By guest author Eileen Yu for By The Way
Vietnam is the fastest-growing in mobile payments, clocking a 24 % climb from last year, with 61 % of its consumers tapping such services. Globally, China leads with 86 % of its population tapping mobile payments, followed by Thailand at 67 %
Vietnam is the fastest-growing global market in mobile payments, clocking a 24 % climb from last year, with 61 % of its consumers tapping such services. Across the globe, China leads the pack with 86 % of its population tapping mobile payments, followed by Thailand at 67 %. In fact, the world’s top 10 mobile payments adopters are in eight Asian markets including Indonesia, Singapore, and the Philippines, according to PwC’s Global Consumer Insights Survey 2019. The study polled more than 21000 respondents from 27 territories, which included six Southeast Asian markets and Australia, Canada, Germany, and the UK.
Across the globe, the average growth rate was 24 %, with 34 % of all consumers tapping mobile to pay for their purchases.
Thailand saw its adoption climb to 67 %, while Malaysia clocked a 17 % increase to 40 % this year and the Philippines marked a 14 % growth to 45 %. Indonesia recorded the slowest increase in mobile payments adoption at 9 % to hit 47 %.
Mobile payments adoption in Singapore rose to 46 % this year, up from 34 % in 2018, where its growth was in part fuelled by government efforts to drive such platforms in the country, though, the vast number of choices and legacy systems might drag down usage.
PwC’s Strategy& payments director Shirish Jain noted: “Asia remains the powerhouse in leading the customer shift to mobile payments with the report reflecting eight Asian nations in the top 10, and six are in Southeast Asia. Vietnam, with its relatively low penetration in 2018, has registered the highest growth as mobile platforms demonstrate a significant increase in convenience over traditional means of commerce.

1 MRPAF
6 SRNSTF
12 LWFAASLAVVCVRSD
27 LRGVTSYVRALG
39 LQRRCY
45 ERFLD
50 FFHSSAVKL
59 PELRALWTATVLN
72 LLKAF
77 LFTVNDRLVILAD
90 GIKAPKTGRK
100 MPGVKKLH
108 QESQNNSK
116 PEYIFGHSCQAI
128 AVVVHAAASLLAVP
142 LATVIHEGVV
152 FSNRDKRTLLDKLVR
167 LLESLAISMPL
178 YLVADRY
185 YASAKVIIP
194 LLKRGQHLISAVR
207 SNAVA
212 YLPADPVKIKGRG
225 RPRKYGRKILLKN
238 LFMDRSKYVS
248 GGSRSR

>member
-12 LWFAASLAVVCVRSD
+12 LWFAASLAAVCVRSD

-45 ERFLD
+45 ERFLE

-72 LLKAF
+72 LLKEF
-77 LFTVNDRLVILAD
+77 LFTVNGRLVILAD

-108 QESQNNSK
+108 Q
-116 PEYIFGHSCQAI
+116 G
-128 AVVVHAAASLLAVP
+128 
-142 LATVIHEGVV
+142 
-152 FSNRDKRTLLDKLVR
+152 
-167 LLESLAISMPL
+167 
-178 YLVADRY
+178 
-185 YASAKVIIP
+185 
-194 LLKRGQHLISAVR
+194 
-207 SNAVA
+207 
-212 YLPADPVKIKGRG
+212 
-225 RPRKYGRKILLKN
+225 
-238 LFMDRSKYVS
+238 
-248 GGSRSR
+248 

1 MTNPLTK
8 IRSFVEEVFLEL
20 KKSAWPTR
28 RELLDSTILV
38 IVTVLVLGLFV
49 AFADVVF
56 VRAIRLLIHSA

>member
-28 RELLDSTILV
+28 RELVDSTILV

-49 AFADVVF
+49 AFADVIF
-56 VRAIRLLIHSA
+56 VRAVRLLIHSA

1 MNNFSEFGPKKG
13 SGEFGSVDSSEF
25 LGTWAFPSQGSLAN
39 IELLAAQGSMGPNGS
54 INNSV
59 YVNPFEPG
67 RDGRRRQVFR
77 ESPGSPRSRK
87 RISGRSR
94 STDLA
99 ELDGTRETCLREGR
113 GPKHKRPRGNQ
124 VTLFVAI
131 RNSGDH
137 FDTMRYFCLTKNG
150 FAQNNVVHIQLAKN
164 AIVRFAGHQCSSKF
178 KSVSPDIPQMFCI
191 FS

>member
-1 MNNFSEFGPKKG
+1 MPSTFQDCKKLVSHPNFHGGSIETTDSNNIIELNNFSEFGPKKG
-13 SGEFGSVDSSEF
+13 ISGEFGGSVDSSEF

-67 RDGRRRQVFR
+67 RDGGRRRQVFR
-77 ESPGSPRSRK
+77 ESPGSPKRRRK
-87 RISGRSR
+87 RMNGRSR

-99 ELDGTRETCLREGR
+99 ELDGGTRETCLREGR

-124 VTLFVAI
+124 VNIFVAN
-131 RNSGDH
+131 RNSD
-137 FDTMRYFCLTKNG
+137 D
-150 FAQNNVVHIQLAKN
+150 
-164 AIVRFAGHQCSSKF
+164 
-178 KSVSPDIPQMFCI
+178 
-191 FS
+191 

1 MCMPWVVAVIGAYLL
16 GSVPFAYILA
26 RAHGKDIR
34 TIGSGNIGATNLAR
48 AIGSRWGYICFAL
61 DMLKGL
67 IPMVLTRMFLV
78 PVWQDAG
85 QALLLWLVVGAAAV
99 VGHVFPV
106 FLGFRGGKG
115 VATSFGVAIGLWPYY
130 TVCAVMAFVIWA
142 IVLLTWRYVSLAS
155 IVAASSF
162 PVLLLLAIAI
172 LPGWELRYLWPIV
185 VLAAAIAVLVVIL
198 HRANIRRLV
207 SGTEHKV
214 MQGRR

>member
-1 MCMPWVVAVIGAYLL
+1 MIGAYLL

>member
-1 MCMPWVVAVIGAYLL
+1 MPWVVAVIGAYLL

“This contrasts with Singapore that also shows strong gains. However, the sophisticated and established traditional ecosystem, as well as abundant and potentially confusing number of choices in mobile payments can also slow down adoption,” Jain explained. “This finding highlights a timely confluence of four principal factors: stages of economic growth cycles driving affluence and disposable income; the availability of platforms that address local demographic needs including support for cash-on-delivery; the lower cost for retailers and providers; and a marked increase in convenience.”
The PwC study revealed that Asian consumers were more socially engaged online than their peers in Europe and the Americas. Thailand, Indonesia, and Vietnam led in terms of making purchases directly through social media posts via platforms such as Instagram and Facebook, with 50 %, 49 %, and 48 %, respectively, doing so.
In comparison, worldwide, just 21 % said they made purchases directly through social media channels, which were found to have the most influence in purchasing decisions related to fashion.
Charles Loh, PwC’s Southeast Asia consumer and industrial products consulting lead, said “Social media platforms are already mature in Southeast Asia. The trend in online shopping, moving forward, is the consolidation of e-commerce players with fewer big players providing that gateway. There seems to be a consolidator present in every market.”
In addition, 9 % of consumers worldwide used voice technology to shop online at least once a week.